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Willett Single Barrel Rye 3 yo

A 3 year old prodigy...

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@hunggarReview by @hunggar

29th Jul 2013


  • Nose
  • Taste
  • Finish
  • Balance
  • Overall

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It’s a challenge finding anything other than scotch in Taiwan. Bourbon is rare, and rye is utterly non-existent. That’s why whenever friends or family come to visit, I promptly ask them to pick up something that’s out of my reach here. In this case, I managed to get my friend who’s visiting from Shanghai to bring along a bottle of Willett’s Single Barrel Rye 3 years. It’s a young rye with a definite kick, but Willett releases tend to enjoy a good reputation, despite the fact that they are bottlers rather than distillers. Also, apparently they’re quite rare even in the states. That’s enough to pique my interest. This one is from barrel no. 1243.

Nose: Crisp rye. Very grassy. The cinnamon, nutmeg, ginger rye notes are big and sharp. Cherries. Natural, fresh cherries. Vanilla, grass and wood notes seem to work quite harmoniously here. Pine and maple dominate the woody notes. Crisp, sharp, yet inviting nose.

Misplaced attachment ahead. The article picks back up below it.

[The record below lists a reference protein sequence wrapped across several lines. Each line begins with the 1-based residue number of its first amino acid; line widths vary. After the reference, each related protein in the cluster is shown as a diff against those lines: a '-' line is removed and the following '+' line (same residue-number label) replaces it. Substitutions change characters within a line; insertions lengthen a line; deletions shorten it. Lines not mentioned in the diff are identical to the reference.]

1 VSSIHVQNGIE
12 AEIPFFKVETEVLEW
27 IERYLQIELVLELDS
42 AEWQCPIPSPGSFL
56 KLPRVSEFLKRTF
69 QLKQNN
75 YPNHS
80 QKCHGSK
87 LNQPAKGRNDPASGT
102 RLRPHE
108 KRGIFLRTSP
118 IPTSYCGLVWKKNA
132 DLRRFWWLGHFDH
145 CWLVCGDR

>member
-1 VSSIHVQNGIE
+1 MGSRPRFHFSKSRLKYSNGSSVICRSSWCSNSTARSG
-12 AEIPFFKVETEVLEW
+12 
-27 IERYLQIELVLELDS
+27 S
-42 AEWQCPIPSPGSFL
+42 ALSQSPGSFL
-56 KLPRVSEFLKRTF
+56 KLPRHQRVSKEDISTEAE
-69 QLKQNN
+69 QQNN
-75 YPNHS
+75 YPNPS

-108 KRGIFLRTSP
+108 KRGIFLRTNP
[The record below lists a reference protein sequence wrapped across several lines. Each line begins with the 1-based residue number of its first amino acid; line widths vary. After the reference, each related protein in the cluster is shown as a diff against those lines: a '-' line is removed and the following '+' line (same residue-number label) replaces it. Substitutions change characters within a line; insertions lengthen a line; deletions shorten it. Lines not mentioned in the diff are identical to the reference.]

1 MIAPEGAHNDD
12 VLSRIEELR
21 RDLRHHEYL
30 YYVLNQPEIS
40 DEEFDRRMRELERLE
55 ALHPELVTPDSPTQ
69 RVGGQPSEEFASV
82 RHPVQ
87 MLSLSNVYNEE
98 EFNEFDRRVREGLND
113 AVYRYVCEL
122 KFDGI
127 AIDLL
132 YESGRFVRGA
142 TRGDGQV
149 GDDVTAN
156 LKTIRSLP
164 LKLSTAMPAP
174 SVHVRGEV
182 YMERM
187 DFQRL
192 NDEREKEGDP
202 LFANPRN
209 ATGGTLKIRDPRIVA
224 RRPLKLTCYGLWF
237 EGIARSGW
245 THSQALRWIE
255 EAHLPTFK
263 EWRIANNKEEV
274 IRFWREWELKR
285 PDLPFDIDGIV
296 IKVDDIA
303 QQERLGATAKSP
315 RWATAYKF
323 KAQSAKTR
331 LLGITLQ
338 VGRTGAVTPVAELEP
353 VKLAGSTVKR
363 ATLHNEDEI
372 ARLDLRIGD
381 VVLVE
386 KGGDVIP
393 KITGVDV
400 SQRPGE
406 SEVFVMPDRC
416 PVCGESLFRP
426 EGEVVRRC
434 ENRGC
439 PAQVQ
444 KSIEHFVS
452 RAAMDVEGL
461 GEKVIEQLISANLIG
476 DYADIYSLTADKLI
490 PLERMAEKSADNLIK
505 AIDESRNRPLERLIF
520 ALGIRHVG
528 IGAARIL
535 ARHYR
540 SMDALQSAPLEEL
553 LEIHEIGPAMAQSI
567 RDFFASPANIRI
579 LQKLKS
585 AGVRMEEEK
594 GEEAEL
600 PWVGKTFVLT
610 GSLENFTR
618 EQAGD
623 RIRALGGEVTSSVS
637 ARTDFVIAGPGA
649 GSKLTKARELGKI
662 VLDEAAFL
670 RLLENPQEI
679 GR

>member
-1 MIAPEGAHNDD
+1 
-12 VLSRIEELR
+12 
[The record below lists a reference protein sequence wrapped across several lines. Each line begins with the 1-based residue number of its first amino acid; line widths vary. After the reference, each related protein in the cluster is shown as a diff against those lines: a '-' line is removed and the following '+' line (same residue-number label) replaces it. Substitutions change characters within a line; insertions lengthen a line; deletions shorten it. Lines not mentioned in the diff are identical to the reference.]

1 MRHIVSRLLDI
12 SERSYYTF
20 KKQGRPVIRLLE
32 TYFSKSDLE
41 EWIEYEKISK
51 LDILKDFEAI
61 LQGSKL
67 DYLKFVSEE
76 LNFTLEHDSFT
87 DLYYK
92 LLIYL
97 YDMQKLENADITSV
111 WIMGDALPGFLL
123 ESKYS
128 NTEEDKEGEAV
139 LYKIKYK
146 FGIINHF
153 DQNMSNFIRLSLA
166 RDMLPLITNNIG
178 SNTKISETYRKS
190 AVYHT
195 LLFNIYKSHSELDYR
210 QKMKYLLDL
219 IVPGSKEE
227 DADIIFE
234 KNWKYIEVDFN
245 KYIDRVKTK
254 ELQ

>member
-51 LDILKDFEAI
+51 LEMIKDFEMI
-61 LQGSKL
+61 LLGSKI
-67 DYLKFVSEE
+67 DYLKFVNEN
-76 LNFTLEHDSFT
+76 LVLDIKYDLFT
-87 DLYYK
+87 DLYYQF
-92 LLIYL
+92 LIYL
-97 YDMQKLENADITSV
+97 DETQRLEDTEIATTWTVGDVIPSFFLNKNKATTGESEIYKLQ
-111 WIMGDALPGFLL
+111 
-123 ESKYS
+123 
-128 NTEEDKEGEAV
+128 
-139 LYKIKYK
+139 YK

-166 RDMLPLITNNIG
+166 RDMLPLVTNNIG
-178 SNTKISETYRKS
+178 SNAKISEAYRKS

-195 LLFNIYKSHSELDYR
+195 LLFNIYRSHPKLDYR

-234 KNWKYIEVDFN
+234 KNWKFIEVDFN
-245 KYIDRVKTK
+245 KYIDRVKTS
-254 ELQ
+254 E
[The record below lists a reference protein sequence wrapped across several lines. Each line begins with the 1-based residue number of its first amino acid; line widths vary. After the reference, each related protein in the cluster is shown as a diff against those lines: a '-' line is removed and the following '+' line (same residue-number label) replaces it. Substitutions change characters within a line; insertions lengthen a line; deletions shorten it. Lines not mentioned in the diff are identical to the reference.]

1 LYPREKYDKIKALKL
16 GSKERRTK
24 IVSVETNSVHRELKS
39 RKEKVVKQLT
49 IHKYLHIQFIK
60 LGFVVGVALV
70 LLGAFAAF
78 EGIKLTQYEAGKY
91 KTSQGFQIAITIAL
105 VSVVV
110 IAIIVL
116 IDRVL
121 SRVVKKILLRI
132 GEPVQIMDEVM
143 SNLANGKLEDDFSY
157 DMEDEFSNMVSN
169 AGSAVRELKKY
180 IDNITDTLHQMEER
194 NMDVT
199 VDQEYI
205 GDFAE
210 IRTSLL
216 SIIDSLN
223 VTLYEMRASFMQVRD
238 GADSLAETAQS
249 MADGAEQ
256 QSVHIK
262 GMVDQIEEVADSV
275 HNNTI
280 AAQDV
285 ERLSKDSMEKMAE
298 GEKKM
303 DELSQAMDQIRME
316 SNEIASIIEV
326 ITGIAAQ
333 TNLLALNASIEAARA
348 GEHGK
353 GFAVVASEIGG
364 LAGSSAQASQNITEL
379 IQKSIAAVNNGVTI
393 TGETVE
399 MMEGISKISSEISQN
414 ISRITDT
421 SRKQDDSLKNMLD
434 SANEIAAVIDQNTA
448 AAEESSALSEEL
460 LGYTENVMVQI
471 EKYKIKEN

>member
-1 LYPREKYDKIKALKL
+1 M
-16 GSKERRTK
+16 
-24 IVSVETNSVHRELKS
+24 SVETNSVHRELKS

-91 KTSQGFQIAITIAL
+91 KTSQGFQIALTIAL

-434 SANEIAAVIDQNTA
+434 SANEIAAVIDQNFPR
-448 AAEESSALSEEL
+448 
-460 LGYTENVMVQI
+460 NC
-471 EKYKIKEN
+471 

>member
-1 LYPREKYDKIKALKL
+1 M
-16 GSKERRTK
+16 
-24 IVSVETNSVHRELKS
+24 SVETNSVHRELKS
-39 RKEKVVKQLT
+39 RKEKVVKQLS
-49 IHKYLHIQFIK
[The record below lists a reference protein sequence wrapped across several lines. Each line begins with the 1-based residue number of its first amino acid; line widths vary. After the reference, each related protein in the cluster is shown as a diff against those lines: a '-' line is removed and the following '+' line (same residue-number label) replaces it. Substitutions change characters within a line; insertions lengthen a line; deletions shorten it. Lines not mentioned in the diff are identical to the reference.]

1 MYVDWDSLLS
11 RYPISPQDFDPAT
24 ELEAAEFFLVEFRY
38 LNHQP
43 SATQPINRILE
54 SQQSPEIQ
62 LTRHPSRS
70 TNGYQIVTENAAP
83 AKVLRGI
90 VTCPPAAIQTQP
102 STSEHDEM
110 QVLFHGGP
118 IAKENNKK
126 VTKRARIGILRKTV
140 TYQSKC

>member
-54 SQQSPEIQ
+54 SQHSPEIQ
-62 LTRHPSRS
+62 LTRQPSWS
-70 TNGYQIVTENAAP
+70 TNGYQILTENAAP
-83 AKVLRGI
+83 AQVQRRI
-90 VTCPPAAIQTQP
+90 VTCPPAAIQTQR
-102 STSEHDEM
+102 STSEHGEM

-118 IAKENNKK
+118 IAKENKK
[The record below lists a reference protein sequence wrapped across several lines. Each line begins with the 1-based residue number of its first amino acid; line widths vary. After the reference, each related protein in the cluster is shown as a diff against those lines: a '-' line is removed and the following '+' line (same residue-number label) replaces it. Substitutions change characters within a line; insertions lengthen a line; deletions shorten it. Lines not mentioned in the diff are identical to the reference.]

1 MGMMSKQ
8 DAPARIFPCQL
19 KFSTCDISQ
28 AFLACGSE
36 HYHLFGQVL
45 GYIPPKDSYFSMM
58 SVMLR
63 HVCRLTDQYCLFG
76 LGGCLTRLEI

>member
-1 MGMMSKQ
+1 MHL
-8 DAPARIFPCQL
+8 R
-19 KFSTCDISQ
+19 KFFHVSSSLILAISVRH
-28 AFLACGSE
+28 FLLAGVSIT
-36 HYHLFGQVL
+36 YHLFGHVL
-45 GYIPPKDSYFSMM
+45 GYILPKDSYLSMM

Palate: Creamy, milky mouthfeel. Maple again. A bit bitter in a good way. Intense rye spice, big oak flavours, grass, gentle cherries, vanilla, and some earthy notes. Caramel and almond brittle. The spiciness is tempered by a wonderful, sugary sweetness, which peaks and then smoothly dissipates. Really loving these sweet notes. They aren’t too syrupy or mouth-coating. A lot of action here.

Finish: Long and consistent, with a distinctively creamy appeal. Lingering rye spice and maple dominate, but very little is lost from the palate.

I was taken aback by how good this is. Partly because I haven’t had a proper rye whisky in ages, and partly because it’s so bold and intense. Ironically, the bottle itself looks very elegant, classic, and sophisticated, with a coat of arms and handwritten production details. But the whisky itself is incredibly young, ballsy, and vibrant. Put simply; this stuff is incredibly rich, very creamy, wonderfully spicy, and unapologetically sharp and intense. While water calms it down, I prefer this neat. Victor mentioned in his review of the 4 yo how big the wood flavours are. While they may be more pronounced in the 4 yo, the 3 yo also seems to have profited from what must be top notch barrels. I love the boldness, and I love how this stuff manages to pack in so much intensity in at such a young age, yet still avoids being stinging or astringent. I’m reminded of Kavalan whiskies in the sense that they have managed to infuse their whisky with so much richness and flavour in such a short amount of time, and then released absolutely wonderful cask strength offerings that are neither harsh nor biting. This stuff is genuinely well-crafted. Just wonderful. A new favorite.

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CanadianNinja commented